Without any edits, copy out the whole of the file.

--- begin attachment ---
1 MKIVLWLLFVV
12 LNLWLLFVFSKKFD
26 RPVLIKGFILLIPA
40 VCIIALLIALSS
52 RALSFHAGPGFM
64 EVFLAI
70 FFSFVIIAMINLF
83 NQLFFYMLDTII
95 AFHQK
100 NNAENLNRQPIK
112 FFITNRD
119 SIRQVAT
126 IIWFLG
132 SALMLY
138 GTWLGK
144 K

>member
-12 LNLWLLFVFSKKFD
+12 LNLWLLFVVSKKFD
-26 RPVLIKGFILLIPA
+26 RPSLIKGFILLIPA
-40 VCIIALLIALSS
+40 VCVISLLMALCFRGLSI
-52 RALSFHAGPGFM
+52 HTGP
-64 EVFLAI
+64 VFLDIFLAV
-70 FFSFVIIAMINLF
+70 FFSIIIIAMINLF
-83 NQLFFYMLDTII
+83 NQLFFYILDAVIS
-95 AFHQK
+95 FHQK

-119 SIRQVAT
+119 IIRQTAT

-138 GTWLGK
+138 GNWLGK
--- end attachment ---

1 MKIVLWLLFVV
12 LNLWLLFVFSKKFD
26 RPVLIKGFILLIPA
40 VCIIALLIALSS
52 RALSFHAGPGFM
64 EVFLAI
70 FFSFVIIAMINLF
83 NQLFFYMLDTII
95 AFHQK
100 NNAENLNRQPIK
112 FFITNRD
119 SIRQVAT
126 IIWFLG
132 SALMLY
138 GTWLGK
144 K

>member
-12 LNLWLLFVFSKKFD
+12 LNLWLLFVVSKKFD
-26 RPVLIKGFILLIPA
+26 RPSLIKGFILLIPA
-40 VCIIALLIALSS
+40 VCVISLLMALCFRGLSI
-52 RALSFHAGPGFM
+52 HTGP
-64 EVFLAI
+64 VFLDIFLAV
-70 FFSFVIIAMINLF
+70 FFSIIIIAMINLF
-83 NQLFFYMLDTII
+83 NQLFFYILDAVIS
-95 AFHQK
+95 FHQK

-119 SIRQVAT
+119 IIRQTAT

-138 GTWLGK
+138 GNWLGK